Charlie Waite is widely regarded as one of Britain’s greatest landscape photographers and is well known far beyond the UK.
He co-founded the photography travel company Light & Land, and also runs the Take A View Landscape Photographer of the Year competition, now in its 13th year, and which opens for entries on 15 January 2020.
Charlie's latest book is called Behind the Photograph, and features 62 of the finest landscape images taken over the course of his career. In notes that accompany every image, he takes the reader back in time to when the photo was shot, offering context, background and technical information.
Here, Charlie talks us through his favourite photos of the fall that feature in the book, but there is much, much more for fans of landscape photography to enjoy over the book's 134 pages.
Behind the Photograph retails for £35 ($45), but Digital Camera World readers can take advantage of an exclusive discount – order your copy before 31 December and get it for £29 ($37). Just add DCM221 before checking out.
Below is an extract from the book, showing six of seasonal images along with Charlie's commentary…
Pumpkins, Vermont, USA
“In the fall, visitors flock to Maine, New Hampshire and Vermont to see the world’s finest display of autumn colour. But it is impossible to predict precisely when the maple trees will be on fire. A local landscape photographer told us that, one year previously, the colours and light were the best in 20 years, but this year was the worst in living memory.
“There was nothing immediately appealing about this array of pumpkins at a bend in the road; but there was the tree with its deep-orange canopy, and behind were the tattered stalks of maize, upright and in orderly lines.
“Through the lens, I attempted to draw together pumpkins, leaves and corn. The key was to be low, but not so low that the tumble of pumpkins masked the base of the corn. I introduced a mild 81B amber filter to give an additional wash of warmth.”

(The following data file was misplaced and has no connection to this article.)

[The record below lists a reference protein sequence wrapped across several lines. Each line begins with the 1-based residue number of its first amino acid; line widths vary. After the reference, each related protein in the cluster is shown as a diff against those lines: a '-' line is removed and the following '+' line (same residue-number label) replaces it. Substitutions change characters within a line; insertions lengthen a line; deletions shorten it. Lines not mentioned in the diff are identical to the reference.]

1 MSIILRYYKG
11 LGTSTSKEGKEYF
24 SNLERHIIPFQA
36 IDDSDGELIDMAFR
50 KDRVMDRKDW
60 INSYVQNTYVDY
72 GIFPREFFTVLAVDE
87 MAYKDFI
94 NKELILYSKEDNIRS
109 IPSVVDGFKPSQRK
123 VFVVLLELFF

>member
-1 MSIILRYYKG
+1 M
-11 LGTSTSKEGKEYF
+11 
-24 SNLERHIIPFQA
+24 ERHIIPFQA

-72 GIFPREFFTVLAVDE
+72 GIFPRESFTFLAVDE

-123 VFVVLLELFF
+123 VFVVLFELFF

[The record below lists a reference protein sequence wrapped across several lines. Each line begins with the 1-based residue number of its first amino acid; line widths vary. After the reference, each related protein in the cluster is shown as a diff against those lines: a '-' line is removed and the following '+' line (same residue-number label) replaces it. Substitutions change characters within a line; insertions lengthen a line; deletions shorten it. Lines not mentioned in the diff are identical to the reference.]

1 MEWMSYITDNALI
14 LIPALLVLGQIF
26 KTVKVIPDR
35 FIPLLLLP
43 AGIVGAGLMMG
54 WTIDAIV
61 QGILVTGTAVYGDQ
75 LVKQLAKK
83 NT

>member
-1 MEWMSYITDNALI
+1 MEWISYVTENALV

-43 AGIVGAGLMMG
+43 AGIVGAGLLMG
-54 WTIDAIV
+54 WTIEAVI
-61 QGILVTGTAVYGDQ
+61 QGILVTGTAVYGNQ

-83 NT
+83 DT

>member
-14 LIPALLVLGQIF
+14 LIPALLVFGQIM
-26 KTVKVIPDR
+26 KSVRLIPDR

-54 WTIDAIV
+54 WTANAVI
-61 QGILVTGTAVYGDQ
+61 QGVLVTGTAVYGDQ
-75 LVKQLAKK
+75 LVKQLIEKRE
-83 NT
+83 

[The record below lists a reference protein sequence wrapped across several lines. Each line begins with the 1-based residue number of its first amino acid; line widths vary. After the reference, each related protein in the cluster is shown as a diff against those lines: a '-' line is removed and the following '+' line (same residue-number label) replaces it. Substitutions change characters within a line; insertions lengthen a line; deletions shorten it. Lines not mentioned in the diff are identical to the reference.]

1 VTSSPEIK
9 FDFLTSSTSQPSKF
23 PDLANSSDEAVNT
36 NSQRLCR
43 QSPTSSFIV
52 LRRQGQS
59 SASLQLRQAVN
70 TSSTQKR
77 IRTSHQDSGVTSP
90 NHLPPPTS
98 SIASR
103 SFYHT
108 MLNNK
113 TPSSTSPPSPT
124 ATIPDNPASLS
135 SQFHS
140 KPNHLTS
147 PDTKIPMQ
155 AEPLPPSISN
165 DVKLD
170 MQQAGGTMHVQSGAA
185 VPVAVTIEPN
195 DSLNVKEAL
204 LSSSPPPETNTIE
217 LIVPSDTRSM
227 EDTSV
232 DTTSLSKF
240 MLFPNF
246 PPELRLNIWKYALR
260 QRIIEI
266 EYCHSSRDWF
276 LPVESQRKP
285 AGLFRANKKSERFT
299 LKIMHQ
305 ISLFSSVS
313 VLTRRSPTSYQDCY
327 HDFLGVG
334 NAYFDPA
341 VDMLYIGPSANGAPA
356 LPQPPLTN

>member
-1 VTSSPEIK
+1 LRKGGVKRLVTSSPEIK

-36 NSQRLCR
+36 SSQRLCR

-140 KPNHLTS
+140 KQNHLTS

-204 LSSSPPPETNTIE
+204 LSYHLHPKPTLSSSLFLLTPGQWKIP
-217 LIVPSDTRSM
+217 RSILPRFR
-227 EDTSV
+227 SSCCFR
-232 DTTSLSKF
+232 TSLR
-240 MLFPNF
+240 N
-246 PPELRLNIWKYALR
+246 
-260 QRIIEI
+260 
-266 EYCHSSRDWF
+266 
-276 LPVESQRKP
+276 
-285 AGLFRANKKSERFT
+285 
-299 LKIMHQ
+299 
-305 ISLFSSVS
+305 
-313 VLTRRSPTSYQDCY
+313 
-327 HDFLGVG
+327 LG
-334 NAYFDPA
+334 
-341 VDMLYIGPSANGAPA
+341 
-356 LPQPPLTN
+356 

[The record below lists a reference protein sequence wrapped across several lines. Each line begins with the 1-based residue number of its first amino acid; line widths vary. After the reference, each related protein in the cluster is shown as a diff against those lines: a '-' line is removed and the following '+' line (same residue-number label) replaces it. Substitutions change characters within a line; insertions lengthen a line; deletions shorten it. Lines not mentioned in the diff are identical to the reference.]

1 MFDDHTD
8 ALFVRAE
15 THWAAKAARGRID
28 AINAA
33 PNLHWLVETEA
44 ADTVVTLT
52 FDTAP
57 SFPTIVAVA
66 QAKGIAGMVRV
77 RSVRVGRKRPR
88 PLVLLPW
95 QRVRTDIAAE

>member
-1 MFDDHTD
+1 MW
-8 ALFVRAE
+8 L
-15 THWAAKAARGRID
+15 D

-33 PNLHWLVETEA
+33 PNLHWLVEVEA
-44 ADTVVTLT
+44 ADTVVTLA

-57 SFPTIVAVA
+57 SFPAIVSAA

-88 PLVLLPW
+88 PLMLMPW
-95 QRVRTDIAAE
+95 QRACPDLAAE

“In search of some autumn colors, I crossed the channel to Epernay, the champagne grape-growing area of France. On the third day, despite fair and unseasonably warm weather, I failed to find autumn colour and chose to head home. Feeling mildly despondent, I left for Le Havre.
“A kilometre beyond me, I noticed a double line of fine plane trees, the lower half of their trunks half-hidden by the stubbled slope of a nearby hill. After some dead ends and a chain barrier were deftly lifted out of the way, I was able to find what remains of one of the most glorious plane tree avenues I have seen.
“What is it about a tree-lined avenue that holds so much appeal? Surely it is the uncertainty and mystery of what lies beyond. This avenue near Epernay needed light to introduce a sparkle and to enliven the trees with some speckled highlights. That afternoon there seemed little prospect of light, but I still set up the tripod.”
Harris Pool, Scotland
“I have long had a passion for reeds in any form – but for some reason, I always prefer them as they near the end of their lives. But in this truly magical pool, with so much beauty hidden from view, there lay not simply a pool of reeds but a multitude of water lilies which had already turned to rich ambers, lively yellows and smoky magentas.